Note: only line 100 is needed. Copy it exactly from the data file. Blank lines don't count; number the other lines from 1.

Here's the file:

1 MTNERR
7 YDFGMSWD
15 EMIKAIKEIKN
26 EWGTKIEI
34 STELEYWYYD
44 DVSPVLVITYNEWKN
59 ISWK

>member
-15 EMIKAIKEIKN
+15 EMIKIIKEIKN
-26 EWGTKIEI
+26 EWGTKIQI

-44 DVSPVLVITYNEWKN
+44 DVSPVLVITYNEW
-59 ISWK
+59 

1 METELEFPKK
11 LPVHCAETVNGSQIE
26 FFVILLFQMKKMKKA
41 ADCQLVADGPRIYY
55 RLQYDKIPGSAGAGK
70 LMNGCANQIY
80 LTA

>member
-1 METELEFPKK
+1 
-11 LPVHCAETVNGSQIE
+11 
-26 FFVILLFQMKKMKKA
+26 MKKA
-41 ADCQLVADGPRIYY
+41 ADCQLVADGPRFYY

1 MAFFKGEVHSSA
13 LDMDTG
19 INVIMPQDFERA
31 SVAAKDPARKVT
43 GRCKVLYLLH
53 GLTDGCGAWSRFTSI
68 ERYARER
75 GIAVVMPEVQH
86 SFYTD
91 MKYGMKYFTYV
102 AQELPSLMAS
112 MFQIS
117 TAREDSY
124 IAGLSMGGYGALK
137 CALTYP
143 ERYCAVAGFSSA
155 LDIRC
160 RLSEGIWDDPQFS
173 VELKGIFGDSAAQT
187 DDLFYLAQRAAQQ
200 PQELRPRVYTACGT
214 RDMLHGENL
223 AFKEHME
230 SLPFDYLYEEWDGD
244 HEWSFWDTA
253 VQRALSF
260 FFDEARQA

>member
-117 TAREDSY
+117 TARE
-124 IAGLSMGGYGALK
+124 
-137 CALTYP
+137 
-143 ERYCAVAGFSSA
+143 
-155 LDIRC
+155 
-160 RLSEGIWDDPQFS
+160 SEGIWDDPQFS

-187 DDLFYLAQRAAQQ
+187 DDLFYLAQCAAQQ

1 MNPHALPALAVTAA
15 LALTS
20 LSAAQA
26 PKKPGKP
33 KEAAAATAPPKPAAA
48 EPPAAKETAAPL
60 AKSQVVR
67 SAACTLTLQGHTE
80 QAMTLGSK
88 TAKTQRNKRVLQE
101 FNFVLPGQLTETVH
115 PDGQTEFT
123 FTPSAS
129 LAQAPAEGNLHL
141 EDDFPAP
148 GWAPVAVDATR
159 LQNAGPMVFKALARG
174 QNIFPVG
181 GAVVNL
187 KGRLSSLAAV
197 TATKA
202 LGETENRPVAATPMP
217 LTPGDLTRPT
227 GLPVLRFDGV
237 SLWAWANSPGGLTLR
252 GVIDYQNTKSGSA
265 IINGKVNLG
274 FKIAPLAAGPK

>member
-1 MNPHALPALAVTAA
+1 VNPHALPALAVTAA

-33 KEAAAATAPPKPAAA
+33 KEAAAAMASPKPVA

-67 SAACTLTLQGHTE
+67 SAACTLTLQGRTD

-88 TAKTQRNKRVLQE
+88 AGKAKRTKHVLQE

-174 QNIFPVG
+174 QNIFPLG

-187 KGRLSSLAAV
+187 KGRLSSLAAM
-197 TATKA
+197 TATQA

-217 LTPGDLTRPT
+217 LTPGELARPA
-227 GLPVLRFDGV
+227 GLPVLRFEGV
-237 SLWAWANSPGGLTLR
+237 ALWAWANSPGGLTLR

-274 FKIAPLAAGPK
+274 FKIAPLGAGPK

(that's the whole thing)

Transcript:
252 GVIDYQNTKSGSA